High throughput screening and identification of coagulopathic snake venom proteins and peptides using nanofractionation and proteomics approaches

Julien Slagboom, Marija Mladić, Chunfang Xie, Taline D. Kazandjian, Freek Vonk, Govert W. Somsen, Nicholas R. Casewell, Jeroen Kool

Research output: Contribution to JournalArticleAcademicpeer-review


Snakebite is a neglected tropical disease that results in a variety of systemic and local pathologies in envenomed victims and is responsible for around 138,000 deaths every year. Many snake venoms cause severe coagulopathy that makes victims vulnerable to suffering life-threating haemorrhage. The mechanisms of action of coagulopathic snake venom toxins are diverse and can result in both anticoagulant and procoagulant effects. However, because snake venoms consist of a mixture of numerous protein and peptide components, high throughput characterizations of specific target bioactives is challenging. In this study, we applied a combination of analytical and pharmacological methods to identify snake venom toxins from a wide diversity of snake species that perturb coagulation. To do so, we used a high-throughput screening approach consisting of a miniaturised plasma coagulation assay in combination with a venom nanofractionation approach. Twenty snake venoms were first separated using reversed-phase liquid chromatography, and a post-column split allowed a small fraction to be analyzed with mass spectrometry, while the larger fraction was collected and dispensed onto 384-well plates. After fraction collection, any solvent present in the wells was removed by means of freeze-drying, after which it was possible to perform a plasma coagulation assay in order to detect coagulopathic activity. Our results demonstrate that many snake venoms simultaneously contain both procoagulant and anticoagulant bioactives that contribute to coagulopathy. In-depth identification analysis from seven medically-important venoms, via mass spectrometry and nanoLC-MS/MS, revealed that phospholipase A2 toxins are frequently identified in anticoagulant venom fractions, while serine protease and metalloproteinase toxins are often associated with procoagulant bioactivities. The nanofractionation and proteomics approach applied herein seems likely to be a valuable tool for the rational development of next-generation snakebite treatments by facilitating the rapid identification and fractionation of coagulopathic toxins, thereby enabling specific targeting of these toxins by new therapeutics such as monoclonal antibodies and small molecule inhibitors.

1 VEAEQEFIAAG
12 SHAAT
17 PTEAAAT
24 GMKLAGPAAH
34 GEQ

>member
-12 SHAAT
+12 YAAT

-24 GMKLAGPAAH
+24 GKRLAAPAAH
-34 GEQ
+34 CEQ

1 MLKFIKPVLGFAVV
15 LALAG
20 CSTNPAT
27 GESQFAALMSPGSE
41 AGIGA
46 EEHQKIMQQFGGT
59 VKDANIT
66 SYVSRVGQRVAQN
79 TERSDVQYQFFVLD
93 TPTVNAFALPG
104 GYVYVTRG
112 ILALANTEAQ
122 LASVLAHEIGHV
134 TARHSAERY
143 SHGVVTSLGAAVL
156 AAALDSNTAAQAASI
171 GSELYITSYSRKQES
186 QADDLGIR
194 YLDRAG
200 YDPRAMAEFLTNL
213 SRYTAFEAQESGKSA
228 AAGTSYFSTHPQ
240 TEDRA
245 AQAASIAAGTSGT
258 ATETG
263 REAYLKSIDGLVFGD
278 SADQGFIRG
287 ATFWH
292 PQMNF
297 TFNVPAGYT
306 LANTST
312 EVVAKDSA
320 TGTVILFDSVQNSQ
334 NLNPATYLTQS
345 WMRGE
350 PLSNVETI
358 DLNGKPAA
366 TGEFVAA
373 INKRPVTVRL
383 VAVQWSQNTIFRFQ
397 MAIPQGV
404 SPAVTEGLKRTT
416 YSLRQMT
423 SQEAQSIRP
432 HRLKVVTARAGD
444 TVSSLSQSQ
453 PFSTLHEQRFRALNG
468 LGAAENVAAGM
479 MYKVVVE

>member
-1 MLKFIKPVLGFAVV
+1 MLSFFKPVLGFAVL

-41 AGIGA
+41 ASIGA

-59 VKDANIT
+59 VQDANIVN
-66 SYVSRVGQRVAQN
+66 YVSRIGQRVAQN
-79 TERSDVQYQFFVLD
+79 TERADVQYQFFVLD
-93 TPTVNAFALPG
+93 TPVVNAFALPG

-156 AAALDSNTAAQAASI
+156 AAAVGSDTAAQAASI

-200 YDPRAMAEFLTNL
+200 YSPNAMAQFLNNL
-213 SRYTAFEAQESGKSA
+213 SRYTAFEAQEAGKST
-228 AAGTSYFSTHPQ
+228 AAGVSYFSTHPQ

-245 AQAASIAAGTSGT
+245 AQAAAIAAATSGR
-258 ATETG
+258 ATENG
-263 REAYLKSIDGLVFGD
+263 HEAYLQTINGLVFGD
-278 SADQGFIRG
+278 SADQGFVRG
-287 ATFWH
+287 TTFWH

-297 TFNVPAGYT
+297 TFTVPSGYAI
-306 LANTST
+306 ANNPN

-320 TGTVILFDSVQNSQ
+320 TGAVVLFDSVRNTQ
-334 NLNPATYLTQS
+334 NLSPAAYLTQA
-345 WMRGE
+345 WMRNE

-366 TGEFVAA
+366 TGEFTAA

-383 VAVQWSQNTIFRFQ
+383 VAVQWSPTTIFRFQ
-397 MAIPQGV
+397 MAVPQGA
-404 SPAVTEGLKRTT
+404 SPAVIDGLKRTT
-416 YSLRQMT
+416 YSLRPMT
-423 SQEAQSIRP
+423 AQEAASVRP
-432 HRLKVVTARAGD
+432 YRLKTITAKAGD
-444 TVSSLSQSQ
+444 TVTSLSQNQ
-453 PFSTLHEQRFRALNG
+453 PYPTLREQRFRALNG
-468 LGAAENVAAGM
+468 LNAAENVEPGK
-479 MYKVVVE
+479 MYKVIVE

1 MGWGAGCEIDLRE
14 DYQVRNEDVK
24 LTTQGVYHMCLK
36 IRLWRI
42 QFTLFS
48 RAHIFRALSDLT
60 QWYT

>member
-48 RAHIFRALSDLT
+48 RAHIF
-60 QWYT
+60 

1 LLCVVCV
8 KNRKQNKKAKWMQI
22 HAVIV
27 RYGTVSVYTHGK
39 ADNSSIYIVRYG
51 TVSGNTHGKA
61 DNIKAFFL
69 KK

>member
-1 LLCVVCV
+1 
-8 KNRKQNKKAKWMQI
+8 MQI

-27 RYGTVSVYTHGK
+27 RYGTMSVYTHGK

Original languageEnglish
Article numbere0007802
Pages (from-to)1-16
Number of pages16
JournalPLoS Neglected Tropical Diseases
Issue number4
Publication statusPublished - 1 Apr 2020


This study was supported by: (i) a Sir Henry Dale Fellowship to NRC (200517/Z/16/Z) jointly funded by the Wellcome Trust (https:// wellcome.ac.uk) and Royal Society (https:// royalsociety.org), and (iii) a UK Medical Research Council (https://mrc.ukri.org) funded Research Grant (MR/S00016X/1) to NRC and JK. The funders had no role in study design, data collection and analysis, decision to publish, or preparation of the manuscript.

FundersFunder number
UK Medical Research CouncilMR/S00016X/1
Wellcome Trust
Royal Society


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